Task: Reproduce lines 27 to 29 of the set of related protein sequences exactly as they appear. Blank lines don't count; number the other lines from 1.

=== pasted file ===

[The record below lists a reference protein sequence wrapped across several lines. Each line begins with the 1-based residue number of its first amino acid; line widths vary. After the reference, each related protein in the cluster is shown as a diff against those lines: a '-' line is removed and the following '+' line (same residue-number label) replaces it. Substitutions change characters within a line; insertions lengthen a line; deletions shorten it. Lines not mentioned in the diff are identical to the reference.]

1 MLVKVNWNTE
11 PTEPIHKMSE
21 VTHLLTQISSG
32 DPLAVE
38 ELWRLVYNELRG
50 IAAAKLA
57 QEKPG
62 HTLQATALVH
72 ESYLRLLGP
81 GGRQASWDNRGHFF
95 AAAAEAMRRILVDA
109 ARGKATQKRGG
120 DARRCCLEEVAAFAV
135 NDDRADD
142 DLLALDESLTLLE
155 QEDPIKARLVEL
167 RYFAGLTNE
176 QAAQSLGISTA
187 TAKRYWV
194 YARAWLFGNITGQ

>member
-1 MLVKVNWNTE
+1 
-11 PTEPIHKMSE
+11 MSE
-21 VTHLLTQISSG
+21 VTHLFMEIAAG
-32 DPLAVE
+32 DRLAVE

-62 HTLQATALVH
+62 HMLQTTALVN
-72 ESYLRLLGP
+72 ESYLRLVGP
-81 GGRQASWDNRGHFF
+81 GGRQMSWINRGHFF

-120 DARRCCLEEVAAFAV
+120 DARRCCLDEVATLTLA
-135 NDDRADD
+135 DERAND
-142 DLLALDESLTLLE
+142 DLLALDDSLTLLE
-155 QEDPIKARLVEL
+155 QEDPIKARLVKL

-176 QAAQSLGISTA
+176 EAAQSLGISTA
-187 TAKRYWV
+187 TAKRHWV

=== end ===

-21 VTHLLTQISSG
+21 VTHLFMEIAAG
-32 DPLAVE